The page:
Where is the repeal of the enslavement of Obamacare, crushing taxation, reckless overspending?   Can we start by repealing stupidity and replace it with patriotic common sense & responsibility?   The honorable Mitch McConnell, majority leader, "can't find the votes" - really?   Not really, he can't find the courage, he and every other enslaving Senators is a slap to the face of every fallen soldier who gave him the opportunity to VOTE with their blood.  If those brave men & women of EITHER side were here today, to represent us, their great-grand children, I suspect a vote would have taken place before the end of January.   These politicians are the weak-kneed philosophers wringing their hands, unable to muster the courage to raise their hand and vote.  Neither Confederate, nor Union soldier fought (or died) for a nightmare like this.  Neither Lee nor Grant or Lincoln ever envisioned such a hapless collection of cowards.

For a moment, forget the cowardice of today's representatives in Washington, and personally give God thanks.  Remembering it was more than a century ago, someone actually had the fortitude to stand for something bigger than themselves, and die defending those dreams - knowing the nightmare which would come from their inaction.  Our Nation was conceived in the dreams of great men & women, who brought it to life with much more than the empty words of an "elected" politician.   Those lowly soldiers were much greater than dreamers, they were the givers of what we call our America today.  Those soldiers were not content with the Great Experiment, we call the United States of America, dying a quiet, uneventful death.  As sad as it is to envision & remember, their immense hardship, turmoil and sacrifice - they gave new life to the American Dream, the vision our Nation's Founders dreamed.  I sincerely wish, there was some other way - but am very grateful they did.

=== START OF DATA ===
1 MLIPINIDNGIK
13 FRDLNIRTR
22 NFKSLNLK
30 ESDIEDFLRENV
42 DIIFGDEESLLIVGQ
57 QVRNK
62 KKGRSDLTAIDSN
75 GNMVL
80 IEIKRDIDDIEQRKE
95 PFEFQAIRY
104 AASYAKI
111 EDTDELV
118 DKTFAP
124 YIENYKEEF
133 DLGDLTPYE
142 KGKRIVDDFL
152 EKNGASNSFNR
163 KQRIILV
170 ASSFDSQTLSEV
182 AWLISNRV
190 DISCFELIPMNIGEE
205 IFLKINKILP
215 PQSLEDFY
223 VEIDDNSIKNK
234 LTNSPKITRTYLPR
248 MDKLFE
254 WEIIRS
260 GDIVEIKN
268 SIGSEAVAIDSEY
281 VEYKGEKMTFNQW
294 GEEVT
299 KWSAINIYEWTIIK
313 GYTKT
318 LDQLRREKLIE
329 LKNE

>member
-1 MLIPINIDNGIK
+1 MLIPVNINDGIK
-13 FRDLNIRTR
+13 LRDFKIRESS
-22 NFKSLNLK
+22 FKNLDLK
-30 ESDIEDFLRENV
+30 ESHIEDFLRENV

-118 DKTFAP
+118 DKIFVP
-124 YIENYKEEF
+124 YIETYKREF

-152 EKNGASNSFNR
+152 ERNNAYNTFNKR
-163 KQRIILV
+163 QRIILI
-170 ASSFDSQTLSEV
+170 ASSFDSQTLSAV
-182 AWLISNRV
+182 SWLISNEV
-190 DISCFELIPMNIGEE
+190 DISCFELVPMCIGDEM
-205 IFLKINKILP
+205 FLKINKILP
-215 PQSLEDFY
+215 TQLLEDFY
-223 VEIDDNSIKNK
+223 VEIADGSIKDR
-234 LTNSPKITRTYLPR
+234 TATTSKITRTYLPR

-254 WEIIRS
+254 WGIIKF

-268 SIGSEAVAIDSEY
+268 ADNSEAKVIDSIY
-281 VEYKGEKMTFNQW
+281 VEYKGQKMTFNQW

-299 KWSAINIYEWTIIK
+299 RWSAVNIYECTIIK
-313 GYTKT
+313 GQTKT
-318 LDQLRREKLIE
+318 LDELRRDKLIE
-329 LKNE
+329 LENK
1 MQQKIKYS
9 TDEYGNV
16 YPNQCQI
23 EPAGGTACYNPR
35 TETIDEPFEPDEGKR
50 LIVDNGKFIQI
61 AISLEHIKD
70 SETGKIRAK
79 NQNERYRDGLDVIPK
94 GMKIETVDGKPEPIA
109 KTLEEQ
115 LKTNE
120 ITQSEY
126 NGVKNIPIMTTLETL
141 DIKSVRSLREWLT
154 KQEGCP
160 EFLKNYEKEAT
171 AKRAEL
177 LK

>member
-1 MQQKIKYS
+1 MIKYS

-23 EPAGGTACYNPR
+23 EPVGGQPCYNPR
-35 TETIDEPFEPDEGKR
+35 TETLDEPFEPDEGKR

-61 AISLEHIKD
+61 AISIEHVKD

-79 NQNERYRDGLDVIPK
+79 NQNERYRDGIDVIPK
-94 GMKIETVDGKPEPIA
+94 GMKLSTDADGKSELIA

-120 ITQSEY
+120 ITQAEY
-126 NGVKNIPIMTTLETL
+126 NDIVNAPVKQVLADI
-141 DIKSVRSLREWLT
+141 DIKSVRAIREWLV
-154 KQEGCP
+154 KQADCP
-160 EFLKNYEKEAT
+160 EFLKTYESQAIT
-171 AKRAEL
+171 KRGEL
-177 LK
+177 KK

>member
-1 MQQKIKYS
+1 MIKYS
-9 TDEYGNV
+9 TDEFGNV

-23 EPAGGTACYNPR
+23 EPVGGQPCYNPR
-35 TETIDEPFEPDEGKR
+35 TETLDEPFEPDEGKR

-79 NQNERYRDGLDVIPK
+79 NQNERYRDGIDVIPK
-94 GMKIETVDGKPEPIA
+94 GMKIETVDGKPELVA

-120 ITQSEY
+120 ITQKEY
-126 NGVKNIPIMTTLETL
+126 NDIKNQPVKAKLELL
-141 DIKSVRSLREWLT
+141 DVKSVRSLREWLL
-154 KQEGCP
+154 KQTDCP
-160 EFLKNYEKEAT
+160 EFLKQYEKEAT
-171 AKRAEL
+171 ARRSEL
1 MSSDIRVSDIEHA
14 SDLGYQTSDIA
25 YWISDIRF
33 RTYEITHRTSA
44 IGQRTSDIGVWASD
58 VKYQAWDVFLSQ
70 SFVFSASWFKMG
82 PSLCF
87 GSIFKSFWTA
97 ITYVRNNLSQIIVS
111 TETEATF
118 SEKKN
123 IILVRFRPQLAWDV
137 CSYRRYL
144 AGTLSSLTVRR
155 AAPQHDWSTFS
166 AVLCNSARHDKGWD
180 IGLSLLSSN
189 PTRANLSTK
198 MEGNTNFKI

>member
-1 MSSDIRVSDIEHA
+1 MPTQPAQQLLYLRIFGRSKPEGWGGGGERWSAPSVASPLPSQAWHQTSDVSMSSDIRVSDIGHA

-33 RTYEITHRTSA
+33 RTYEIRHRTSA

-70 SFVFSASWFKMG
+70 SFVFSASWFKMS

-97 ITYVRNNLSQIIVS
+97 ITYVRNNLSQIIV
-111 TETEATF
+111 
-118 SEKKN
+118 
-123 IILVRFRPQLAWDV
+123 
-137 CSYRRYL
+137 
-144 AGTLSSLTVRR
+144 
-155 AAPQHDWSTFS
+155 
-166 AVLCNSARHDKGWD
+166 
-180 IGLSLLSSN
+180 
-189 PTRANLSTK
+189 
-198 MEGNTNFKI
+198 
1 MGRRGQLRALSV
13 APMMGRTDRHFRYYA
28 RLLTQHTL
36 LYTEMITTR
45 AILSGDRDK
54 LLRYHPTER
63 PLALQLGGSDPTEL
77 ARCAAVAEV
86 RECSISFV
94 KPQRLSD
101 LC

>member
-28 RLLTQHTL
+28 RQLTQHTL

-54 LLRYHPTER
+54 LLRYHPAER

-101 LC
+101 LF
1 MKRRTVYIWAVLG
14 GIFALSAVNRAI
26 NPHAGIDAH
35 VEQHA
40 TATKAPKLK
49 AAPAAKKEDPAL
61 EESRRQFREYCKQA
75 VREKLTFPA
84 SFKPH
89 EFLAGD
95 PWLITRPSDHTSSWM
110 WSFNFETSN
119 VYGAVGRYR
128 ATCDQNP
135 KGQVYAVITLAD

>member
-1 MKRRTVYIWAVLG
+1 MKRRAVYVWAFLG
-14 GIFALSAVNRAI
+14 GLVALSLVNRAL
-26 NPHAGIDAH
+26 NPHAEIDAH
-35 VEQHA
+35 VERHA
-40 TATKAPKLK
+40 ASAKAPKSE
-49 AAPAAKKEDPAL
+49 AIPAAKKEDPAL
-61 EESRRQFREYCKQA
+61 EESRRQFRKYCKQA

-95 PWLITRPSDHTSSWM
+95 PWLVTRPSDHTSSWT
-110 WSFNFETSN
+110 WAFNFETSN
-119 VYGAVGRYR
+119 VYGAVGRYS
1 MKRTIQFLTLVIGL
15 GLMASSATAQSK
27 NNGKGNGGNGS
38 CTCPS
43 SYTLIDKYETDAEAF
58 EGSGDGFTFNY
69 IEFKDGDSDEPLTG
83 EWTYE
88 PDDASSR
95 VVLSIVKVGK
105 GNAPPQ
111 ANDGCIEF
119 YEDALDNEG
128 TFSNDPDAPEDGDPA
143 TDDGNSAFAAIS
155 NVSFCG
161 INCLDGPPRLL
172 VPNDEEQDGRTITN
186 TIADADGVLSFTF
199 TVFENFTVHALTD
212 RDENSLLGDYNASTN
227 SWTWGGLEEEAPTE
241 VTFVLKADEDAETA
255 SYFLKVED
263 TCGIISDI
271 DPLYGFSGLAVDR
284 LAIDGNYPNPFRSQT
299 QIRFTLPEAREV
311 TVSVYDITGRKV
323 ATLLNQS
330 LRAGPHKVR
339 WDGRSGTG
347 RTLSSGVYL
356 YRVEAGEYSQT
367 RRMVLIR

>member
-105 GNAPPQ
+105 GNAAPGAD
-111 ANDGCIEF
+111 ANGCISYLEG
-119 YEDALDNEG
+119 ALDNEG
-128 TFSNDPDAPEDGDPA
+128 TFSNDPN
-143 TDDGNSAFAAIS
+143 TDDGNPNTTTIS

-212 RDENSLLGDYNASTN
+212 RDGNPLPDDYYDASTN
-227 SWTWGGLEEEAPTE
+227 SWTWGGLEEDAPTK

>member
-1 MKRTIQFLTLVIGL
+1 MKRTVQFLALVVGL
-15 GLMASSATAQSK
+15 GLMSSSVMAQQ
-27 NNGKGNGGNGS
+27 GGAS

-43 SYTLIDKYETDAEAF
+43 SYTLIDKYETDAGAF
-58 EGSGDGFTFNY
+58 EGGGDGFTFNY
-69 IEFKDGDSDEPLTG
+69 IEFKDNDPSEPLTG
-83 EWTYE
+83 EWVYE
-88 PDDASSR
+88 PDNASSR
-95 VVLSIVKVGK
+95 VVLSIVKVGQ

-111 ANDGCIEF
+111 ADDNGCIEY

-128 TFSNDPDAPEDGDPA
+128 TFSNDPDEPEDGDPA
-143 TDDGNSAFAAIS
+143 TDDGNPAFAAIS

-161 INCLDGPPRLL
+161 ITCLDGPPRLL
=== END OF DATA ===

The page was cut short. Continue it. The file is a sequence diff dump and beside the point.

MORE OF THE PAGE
Living in Virginia... far different than the midwest where I grew up.   Where I stand today, men & women fought.  Those steep hills, ravines, winding roads were where wagons, horses & dedicated men put their words into action.  I think to myself, "Who am I to stand in their dreams?  Am I the nightmare they fought against, or the dream they bled & died for?   Will I be the man who protects and fulfills their vision, or the be the faithless, shortsighted, coward they loathed?"   America is much bigger than I, God's grace was shed on thee. 

On this Decoration Day, renamed Memorial Day - I enjoy freedom at a great price.   God Bless those defending the America we know, and the dream we hope to leave our children.   God Bless those faithful who went before us.   This is my Memorial, I am truly unworthy of the price.

Well put.  :thumbup:
"If you can't run with the big dawgs, stay on the porch!"